Winston Churchill once said of the Soviet Union "It is a riddle wrapped in a mystery inside an enigma". The same could be said of Marlon Brando, that most rebellious and unpredictable of acting legends. He could be selfish, nasty, charming, seductive and completely dismissive. If you have even a modicum of interest in Brando's life and career, don't miss director Stevan Riley's new documentary feature "Listen to Me Marlon". The offbeat title is meant to suggest the stream of consciousness that is based on the main premise of the film: audio tapes of Brando engaging in self-analysis. Ironically his intention was to use these recordings, which were made over decades, as the basis of an autobiographical documentary that was obviously designed to give his side of the story as it related to his life and career. As with many quixotic projects Brando became involved with, the film never became reality. However, director Riley (who helmed the acclaimed James Bond documentary "Everything or Nothing") received cooperation from the Brando estate to fulfill the actor's quest to refute certain urban legends about his life through his own words. The film is laid out in a fascinating manner. It is non-linear in the sense that it doesn't strictly adhere to the timetable of the momentous events of Brando's life. The movie zig-zags through the decades with photos and footage of his younger years with those from his final tortured days, beset by personal family tragedies. There was always a sense that Brando was consistently aloof and unconcerned about the public's perception of him. This proves not to be true. In the audio tape segments that define the premise of the movie (there is no narrator, only Brando himself), we find that this was a man who cared very much about being the target of bad press, especially when he was convinced the stories were not true. However, there is also an introspective admission that he considered himself to have major failings as a father and family man, a fact evidenced by the dramatic events in the latter part of his life that saw one of his sons, Christian, incarcerated for shooting to death his daughter Cheyenne's boyfriend and the subsequent suicide of Cheyenne several years later. It becomes clear through are photos and home movie footage that one aspect of Brando was that he truly loved his family, yet he was too self-absorbed with his own life and career to have been anything other than an occasional presence in their lives. In heartbreaking public trial footage, we see Brando, that most private of men, break down in tears as he bemoans his failings as a father. The movie shows that Brando himself was subjected to a strained relationship with his own father, a cold and unfeeling man who could never praise his son even after he had achieved international fame. In one awkward on-camera interview from the 1950s, the father is almost dismissive of his son's achievements. Brando later reflects compassion for his father, however, pointing out that he, too, had lived a very difficult life and was a product of those experiences.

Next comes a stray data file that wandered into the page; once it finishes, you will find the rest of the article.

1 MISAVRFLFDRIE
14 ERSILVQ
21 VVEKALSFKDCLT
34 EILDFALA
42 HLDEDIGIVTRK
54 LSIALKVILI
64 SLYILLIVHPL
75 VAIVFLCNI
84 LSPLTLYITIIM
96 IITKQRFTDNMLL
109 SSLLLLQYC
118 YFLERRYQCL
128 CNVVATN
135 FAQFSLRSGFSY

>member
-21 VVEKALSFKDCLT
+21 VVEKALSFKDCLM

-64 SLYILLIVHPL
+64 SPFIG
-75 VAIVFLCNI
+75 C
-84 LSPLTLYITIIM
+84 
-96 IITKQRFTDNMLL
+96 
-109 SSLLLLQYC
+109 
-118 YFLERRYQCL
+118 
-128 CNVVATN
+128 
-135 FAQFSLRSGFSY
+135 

Brando on the set of Last Tango in Paris with director Bernardo Bertolucci and co-star Maria Schneider, 1972.